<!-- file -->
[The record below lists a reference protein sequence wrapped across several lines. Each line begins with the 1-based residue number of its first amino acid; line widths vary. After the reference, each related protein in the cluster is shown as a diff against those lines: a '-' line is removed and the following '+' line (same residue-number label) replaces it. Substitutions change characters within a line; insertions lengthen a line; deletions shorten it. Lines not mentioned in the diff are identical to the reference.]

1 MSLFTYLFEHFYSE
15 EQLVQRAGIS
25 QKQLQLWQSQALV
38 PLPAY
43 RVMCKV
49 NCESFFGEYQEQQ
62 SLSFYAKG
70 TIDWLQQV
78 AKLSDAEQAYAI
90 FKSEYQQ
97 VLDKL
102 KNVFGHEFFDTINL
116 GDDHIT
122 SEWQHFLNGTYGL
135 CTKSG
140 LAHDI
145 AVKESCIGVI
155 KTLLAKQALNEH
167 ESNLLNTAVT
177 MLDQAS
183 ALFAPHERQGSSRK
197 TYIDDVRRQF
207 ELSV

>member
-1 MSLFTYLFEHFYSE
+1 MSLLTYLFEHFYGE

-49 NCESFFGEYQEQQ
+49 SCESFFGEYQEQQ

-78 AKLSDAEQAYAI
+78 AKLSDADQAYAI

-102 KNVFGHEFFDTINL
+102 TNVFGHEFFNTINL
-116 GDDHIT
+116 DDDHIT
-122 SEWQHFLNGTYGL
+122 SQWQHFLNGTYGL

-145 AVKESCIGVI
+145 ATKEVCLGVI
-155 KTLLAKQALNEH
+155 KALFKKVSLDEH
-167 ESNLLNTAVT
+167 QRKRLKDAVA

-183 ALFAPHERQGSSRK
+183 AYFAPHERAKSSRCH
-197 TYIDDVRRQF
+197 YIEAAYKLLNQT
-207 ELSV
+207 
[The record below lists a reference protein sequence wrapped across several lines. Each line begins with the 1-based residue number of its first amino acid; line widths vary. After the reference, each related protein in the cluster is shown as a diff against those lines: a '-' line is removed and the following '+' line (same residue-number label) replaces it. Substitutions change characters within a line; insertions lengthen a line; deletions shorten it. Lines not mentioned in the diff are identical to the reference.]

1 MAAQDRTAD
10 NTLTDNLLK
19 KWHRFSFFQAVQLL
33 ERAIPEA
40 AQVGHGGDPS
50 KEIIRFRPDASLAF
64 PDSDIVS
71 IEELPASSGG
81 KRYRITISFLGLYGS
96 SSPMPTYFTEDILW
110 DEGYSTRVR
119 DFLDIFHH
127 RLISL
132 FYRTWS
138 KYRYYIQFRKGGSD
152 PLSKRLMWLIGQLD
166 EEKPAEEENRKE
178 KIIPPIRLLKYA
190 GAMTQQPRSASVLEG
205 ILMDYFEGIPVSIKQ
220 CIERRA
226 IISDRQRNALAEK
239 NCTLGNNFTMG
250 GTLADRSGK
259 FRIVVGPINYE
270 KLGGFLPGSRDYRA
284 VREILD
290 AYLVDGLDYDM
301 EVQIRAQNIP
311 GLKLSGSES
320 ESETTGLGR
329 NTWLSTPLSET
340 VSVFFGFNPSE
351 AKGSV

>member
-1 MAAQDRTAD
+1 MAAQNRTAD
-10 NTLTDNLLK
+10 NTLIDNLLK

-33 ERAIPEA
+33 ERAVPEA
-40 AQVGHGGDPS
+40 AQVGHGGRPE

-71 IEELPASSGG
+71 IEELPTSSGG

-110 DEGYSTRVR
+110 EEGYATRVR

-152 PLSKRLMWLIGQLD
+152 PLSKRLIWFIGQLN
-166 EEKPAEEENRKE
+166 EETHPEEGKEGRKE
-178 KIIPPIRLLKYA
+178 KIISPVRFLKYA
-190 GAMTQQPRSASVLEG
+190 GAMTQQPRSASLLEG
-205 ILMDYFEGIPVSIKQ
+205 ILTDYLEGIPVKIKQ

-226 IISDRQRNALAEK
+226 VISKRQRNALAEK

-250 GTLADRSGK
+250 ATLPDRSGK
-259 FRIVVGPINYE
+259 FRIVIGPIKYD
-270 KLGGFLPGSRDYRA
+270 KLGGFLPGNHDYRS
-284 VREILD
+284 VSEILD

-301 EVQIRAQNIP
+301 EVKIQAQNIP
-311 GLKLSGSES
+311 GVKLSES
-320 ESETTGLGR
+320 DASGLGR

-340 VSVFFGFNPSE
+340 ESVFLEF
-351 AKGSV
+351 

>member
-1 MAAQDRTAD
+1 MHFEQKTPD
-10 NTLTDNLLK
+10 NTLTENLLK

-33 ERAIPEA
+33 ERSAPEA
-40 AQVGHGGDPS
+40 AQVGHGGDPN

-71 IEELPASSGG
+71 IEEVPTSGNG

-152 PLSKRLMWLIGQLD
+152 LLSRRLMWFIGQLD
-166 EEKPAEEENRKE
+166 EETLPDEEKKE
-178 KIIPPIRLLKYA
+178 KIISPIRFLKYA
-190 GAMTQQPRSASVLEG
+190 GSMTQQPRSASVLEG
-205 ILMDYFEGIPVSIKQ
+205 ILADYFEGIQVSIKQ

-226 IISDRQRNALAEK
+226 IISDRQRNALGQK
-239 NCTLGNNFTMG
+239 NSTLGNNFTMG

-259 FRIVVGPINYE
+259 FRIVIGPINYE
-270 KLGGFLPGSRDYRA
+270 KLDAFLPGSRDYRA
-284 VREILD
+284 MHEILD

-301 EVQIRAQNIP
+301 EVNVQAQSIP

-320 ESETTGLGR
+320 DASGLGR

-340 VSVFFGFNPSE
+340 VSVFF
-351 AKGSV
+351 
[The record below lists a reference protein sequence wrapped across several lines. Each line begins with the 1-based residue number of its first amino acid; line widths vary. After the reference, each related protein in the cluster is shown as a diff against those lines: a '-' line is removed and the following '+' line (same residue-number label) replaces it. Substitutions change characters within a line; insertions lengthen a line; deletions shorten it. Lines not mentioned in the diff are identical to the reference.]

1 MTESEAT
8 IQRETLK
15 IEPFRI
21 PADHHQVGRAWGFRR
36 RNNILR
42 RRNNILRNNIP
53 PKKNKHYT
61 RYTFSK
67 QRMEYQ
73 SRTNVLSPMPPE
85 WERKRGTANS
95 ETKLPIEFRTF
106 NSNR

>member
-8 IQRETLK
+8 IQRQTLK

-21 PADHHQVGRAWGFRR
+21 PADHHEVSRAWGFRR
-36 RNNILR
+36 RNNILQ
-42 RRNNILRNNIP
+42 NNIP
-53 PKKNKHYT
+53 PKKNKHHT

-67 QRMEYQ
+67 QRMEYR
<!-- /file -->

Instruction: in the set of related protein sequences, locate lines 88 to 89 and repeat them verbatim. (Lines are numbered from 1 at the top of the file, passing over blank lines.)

-10 NTLTDNLLK
+10 NTLIDNLLK